Roughly €200 billion worth of "suspicious" transactions were taken care of by the Danish bank's branch in Estonia. The branch was reportedly known for laundering money for Russian President Vladimir Putin's family.
EU Justice Commissioner Vera Jourova on Thursday said €200 billion ($235 billion) of suspicious transactions at Denmark's largest money lender is "the biggest scandal we have now in Europe."
Jourova told reporters that she will meet with the finance ministers of Denmark, Estonia and Finland in October to better understand "where the main errors happened" at Danske Bank and whether supervisory authorities had also been at fault.
Between 2007 and 2015, €200 billion worth of transactions made through the accounts of 15,000 non-resident clients were suspicious, according to an internal report published Wednesday.
The bank said it was unable to determine where the money came from, noting that some 23 percent of incoming funds were received from Russia. Dankse Bank chief executive Thomas Borgen resigned shortly before the report was published.
Denmark's Financial Supervisory Authority (FSA) also announced on Thursday that it would reopen its investigation into money laundering at Danske Bank.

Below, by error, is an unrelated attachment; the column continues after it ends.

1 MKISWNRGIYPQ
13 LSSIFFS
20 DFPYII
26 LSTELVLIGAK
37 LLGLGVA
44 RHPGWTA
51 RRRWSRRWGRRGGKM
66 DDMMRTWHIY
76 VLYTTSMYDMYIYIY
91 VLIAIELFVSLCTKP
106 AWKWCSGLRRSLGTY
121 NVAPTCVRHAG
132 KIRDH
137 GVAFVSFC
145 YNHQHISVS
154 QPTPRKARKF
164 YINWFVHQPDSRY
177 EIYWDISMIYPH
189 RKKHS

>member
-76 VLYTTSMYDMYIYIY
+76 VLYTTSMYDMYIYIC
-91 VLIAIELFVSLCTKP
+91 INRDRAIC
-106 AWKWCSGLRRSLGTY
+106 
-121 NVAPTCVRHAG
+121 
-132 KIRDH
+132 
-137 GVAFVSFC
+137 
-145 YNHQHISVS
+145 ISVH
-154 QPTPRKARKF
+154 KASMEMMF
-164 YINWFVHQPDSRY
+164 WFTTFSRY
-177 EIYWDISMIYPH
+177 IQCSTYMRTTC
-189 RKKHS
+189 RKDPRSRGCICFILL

"We are reopening the investigation into the bank that we closed in May," FSA chief Jesper Berg told Danish broadcaster TV2. "When new information emerges, we have to look at it and assess if there is need to take action."
Danske Bank is already facing a criminal investigation at home. In August, Danish state prosecutors said they were investigating serious economic and international crime linked to alleged money laundering.
In 2017, Denmark ranked 2 in Transparency International's corruption perceptions index. For a country considered one of the least corrupt in the world, the widening money laundering scandal at Danske Bank has shocked Danish politicians and citizens alike.
Speaking from an informal EU leaders summit in Salzburg, Danish Prime Minister Lars Lokke Rasmussen said the "fact that Denmark has been at the center of money laundering of this size is frankly quite horrible."
Danske Bank may face heavy fines from European regulators. If the case draws the attention of US authorities, the fallout could be even more significant. Danske Bank said none of the suspicious accounts broke US sanctions rules.